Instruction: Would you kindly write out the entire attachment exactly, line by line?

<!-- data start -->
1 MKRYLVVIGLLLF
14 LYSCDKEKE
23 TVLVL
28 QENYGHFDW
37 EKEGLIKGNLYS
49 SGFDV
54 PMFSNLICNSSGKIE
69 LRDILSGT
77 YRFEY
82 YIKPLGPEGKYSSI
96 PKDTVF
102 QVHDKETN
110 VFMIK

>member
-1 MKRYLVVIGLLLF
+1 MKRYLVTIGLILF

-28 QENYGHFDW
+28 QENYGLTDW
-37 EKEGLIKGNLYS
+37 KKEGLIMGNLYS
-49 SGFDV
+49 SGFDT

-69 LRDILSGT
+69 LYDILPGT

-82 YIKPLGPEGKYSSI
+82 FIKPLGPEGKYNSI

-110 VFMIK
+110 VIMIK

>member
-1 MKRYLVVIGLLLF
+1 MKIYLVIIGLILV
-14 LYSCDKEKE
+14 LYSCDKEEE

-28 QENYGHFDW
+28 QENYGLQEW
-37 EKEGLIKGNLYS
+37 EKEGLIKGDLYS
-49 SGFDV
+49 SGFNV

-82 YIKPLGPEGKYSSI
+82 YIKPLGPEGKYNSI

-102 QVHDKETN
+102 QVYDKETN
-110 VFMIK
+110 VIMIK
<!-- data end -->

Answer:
1 MKRYLVVIGLLLF
14 LYSCDKEKE
23 TVLVL
28 QENYGHFDW
37 EKEGLIKGNLYS
49 SGFDV
54 PMFSNLICNSSGKIE
69 LRDILSGT
77 YRFEY
82 YIKPLGPEGKYSSI
96 PKDTVF
102 QVHDKETN
110 VFMIK

>member
-1 MKRYLVVIGLLLF
+1 MKRYLVTIGLILF

-28 QENYGHFDW
+28 QENYGLTDW
-37 EKEGLIKGNLYS
+37 KKEGLIMGNLYS
-49 SGFDV
+49 SGFDT

-69 LRDILSGT
+69 LYDILPGT

-82 YIKPLGPEGKYSSI
+82 FIKPLGPEGKYNSI

-110 VFMIK
+110 VIMIK

>member
-1 MKRYLVVIGLLLF
+1 MKIYLVIIGLILV
-14 LYSCDKEKE
+14 LYSCDKEEE

-28 QENYGHFDW
+28 QENYGLQEW
-37 EKEGLIKGNLYS
+37 EKEGLIKGDLYS
-49 SGFDV
+49 SGFNV

-82 YIKPLGPEGKYSSI
+82 YIKPLGPEGKYNSI

-102 QVHDKETN
+102 QVYDKETN
-110 VFMIK
+110 VIMIK